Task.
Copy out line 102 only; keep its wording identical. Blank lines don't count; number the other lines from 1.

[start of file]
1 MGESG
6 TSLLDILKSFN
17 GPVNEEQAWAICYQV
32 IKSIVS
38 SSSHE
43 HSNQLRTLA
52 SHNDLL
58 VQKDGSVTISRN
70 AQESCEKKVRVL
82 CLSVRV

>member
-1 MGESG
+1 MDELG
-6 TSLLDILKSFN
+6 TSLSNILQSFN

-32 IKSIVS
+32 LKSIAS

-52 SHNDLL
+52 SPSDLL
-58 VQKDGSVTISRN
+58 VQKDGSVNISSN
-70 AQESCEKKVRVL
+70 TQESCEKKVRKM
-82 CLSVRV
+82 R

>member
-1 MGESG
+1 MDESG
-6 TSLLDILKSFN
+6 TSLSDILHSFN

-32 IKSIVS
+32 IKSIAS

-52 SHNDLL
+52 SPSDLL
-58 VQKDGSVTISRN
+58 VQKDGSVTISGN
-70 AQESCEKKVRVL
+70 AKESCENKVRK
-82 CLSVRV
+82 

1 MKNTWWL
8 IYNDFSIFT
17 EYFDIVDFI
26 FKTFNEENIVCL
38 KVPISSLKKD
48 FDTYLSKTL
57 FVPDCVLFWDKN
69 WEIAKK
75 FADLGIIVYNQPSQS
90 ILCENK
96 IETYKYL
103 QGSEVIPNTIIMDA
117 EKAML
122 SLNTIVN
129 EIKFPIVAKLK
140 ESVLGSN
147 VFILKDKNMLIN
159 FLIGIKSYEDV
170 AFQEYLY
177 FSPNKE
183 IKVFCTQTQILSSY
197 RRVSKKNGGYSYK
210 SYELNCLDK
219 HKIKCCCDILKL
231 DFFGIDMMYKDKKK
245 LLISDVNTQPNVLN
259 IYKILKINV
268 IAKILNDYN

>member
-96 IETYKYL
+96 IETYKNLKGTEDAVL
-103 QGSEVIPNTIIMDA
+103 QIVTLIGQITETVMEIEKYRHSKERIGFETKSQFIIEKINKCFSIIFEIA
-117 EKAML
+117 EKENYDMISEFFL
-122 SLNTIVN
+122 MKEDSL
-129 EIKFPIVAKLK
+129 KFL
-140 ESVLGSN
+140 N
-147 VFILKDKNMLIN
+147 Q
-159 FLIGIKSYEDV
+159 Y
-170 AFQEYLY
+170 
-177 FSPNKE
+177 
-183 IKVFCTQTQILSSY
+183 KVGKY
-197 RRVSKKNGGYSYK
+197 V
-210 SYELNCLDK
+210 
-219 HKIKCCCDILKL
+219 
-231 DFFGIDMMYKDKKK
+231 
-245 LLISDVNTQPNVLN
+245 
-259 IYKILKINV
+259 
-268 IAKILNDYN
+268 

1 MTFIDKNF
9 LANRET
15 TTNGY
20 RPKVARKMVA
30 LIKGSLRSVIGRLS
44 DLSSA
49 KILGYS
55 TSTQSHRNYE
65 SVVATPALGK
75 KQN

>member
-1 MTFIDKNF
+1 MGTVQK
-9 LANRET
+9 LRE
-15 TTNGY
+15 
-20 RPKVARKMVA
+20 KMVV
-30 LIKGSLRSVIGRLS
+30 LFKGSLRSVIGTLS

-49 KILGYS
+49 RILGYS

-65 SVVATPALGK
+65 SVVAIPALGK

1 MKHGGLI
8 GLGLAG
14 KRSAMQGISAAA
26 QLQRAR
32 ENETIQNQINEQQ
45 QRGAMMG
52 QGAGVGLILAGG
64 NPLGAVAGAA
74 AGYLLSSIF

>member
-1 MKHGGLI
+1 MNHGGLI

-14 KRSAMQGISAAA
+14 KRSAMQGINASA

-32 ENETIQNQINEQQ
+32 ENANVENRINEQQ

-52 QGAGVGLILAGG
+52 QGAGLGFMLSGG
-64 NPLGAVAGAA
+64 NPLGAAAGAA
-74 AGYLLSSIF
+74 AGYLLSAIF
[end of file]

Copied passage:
-259 IYKILKINV